Rabbi, Priest Find Common Ground
Byline: Jeff Wright The Register-Guard
Jonathan Seidel and Tom Yurchak sometimes like to share jokes with each other. Rabbi-priest jokes, to be precise.
They probably can be forgiven, since Seidel is rabbi of Eugene's fledgling Or Hagan Light of the Garden minyan, and Yurchak is the parish priest at St. Jude Catholic Church. But the two men's shared passions go far beyond a good punch line.
When Seidel decided last year to start a new, conservative Jewish congregation, he knew he needed to find a worship space to rent. So he went to St. Jude, widely regarded as Eugene's most liberal Catholic parish, to inquire about the availability of its chapel sanctuary - on Saturdays, the Jewish sabbath, not Sundays.
That's when he first met Yurchak, who had arrived at St. Jude only months earlier after serving St. Patrick Catholic Church in Canby for 10 years.
"We just really hit it off right away," said Seidel. "He has a good sense of humor, and we recognized right away that we both had an interest in scholarship and religious studies. I'd studied Christian thought and he'd studied Judaism. We had a language to speak to each other."
And so speak they did. Yurchak learned that Seidel had written articles and part of his doctoral dissertation on amulets - religious icons worn on the body because of their supposed power to protect against harm.
Seidel, in turn, learned about Yurchak's remarkable personal library -25,000 volumes, on virtually all aspects of religious history and church law, not to mention a Yiddish Bible - and his collection of nearly 100 crosses, amulets and other religious icons.
The shared interest has elevated Seidel and Yurchak's relationship beyond tenant-landlord: Beginning this week, they're teaming up to offer a five-week adult education class. The topic: "Folk Religion, Piety and Art in Judaism and Christianity."
The idea of a conservative rabbi and a liberal priest jointly teaching such a class strikes neither Yurchak nor Seidel as particularly unusual. Yurchak, for example, sees plenty of similarities between conservative Judaism and orthodox Catholicism.
"Our religions are not just something of the head or the heart, but of the ordinary and everyday," he said. "We have everyday ceremonies - the frequent prayer, the ritualized practice, the sacred objects.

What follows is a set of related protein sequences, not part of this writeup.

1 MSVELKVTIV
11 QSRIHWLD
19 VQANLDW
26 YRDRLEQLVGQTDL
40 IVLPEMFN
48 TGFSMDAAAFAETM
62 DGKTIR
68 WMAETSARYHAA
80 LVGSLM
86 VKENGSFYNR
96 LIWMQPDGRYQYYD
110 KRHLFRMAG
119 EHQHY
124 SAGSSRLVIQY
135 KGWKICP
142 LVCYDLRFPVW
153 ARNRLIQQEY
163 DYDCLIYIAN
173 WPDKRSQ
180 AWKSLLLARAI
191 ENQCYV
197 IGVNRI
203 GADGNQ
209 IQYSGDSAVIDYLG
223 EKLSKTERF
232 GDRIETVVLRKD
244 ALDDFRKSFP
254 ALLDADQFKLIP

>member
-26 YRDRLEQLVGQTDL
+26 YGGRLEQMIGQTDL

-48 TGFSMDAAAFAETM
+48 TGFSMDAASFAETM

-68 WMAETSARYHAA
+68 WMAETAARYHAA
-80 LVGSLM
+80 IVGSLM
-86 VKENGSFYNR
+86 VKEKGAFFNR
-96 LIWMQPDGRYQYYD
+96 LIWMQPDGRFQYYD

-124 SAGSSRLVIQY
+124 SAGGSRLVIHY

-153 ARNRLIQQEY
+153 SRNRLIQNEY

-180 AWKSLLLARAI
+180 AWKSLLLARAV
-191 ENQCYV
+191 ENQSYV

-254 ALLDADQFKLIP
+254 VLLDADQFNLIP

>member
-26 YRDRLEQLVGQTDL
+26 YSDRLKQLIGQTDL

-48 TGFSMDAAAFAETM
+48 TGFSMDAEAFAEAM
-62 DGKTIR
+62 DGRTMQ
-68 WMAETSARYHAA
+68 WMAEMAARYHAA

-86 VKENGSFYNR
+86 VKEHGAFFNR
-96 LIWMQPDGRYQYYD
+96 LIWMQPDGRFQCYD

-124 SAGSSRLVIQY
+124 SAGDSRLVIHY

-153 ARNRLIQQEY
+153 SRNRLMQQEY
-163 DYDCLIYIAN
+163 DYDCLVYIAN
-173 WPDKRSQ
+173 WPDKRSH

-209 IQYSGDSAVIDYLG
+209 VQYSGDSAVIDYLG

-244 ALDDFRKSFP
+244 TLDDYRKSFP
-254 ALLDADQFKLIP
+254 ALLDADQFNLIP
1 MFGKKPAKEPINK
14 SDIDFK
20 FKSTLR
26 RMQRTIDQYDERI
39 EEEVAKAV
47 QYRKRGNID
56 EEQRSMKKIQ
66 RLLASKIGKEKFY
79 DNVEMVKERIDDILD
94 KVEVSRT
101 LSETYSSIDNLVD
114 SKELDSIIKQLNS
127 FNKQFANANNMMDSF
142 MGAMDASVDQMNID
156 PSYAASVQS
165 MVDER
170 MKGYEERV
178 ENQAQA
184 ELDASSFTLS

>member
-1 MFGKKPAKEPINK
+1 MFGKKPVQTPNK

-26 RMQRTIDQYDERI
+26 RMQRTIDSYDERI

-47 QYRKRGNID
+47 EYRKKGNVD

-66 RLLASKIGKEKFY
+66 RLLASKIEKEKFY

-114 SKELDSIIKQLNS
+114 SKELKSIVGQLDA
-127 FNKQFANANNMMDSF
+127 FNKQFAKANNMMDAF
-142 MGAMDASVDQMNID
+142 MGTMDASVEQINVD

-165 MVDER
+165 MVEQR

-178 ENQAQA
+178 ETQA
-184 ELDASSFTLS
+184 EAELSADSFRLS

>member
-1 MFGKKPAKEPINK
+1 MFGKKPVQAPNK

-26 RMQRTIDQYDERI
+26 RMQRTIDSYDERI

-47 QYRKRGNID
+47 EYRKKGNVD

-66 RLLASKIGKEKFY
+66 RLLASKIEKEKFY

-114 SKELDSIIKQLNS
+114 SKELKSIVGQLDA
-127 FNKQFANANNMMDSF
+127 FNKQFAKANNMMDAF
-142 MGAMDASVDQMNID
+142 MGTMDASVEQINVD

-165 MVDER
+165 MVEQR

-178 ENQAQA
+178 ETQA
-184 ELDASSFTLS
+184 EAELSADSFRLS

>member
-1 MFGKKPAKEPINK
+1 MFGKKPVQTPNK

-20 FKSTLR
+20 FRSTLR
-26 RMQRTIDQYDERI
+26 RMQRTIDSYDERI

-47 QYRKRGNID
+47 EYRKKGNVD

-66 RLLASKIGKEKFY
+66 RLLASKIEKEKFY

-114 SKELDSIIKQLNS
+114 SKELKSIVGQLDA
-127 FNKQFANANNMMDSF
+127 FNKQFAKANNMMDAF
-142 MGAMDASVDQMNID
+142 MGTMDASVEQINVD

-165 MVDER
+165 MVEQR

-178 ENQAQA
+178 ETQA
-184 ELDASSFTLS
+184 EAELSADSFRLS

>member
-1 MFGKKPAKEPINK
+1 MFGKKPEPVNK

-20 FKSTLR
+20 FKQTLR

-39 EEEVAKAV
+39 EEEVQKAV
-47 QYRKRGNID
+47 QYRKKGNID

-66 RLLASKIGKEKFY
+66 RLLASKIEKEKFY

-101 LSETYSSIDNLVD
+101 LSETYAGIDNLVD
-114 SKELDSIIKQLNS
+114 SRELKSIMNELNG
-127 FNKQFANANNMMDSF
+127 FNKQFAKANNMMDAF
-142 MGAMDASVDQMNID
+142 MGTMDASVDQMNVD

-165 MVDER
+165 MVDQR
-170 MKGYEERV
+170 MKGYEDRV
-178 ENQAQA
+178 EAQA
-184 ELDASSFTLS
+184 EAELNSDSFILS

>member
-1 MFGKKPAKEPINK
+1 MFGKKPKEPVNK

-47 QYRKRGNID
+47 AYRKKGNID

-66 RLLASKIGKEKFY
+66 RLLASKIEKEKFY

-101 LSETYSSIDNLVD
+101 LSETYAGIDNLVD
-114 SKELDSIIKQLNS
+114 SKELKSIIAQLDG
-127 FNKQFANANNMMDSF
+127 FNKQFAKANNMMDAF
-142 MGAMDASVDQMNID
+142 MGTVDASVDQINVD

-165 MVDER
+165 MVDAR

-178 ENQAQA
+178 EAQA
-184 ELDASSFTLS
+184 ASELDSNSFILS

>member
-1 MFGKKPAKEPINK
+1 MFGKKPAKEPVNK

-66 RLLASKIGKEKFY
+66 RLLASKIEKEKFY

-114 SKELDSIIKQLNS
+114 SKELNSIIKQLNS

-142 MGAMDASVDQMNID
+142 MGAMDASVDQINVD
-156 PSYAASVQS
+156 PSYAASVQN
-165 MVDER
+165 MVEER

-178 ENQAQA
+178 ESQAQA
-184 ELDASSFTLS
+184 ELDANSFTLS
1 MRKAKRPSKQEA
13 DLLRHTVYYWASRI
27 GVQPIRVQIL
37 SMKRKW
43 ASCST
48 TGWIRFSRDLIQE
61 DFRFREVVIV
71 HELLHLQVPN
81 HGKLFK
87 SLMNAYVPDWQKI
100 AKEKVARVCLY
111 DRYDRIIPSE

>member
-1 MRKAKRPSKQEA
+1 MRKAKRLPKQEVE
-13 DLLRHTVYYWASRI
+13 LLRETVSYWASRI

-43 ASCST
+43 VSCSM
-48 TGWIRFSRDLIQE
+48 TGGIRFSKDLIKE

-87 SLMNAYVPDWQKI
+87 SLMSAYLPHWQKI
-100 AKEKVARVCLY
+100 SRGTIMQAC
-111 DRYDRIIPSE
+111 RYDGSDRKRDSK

"We're aware of the richness of our traditions, and we're just trying to expose people to those riches."
Yurchak, 55, identifies another reason for offering the class: "My people are very interested in the Jewish faith because they know that we have Jewish roots - that Jesus himself was a Jew."
Yurchak said his interest in ecumenical and interfaith matters evolved as he began officiating at more and more weddings in which a Catholic was marrying a Protestant, a Jew or, in at least one instance, a Muslim. His ecumenical involvements include a stint on the Ecumenical Ministries of Oregon's theological education committee.
Seidel, who previously served as assistant rabbi at Temple Beth Israel, said he, too, sees the class as a way to build bridges between faith traditions. "Christians have a lot to teach Jews, and Jews have a lot to teach Christians," he said.
Seidel, 49, said he started the Light of the Garden minyan at the request of local Jews interested in an alternative to Temple Beth Israel, which is affiliated with the more liberal Reconstructionist branch of Judaism.
Light of the Garden has 30 to 40 core members and big plans that include a religious school and teen program, Seidel said. "We're creating a safe place that's welcoming to all Jews and people interested in Judaism," he said. …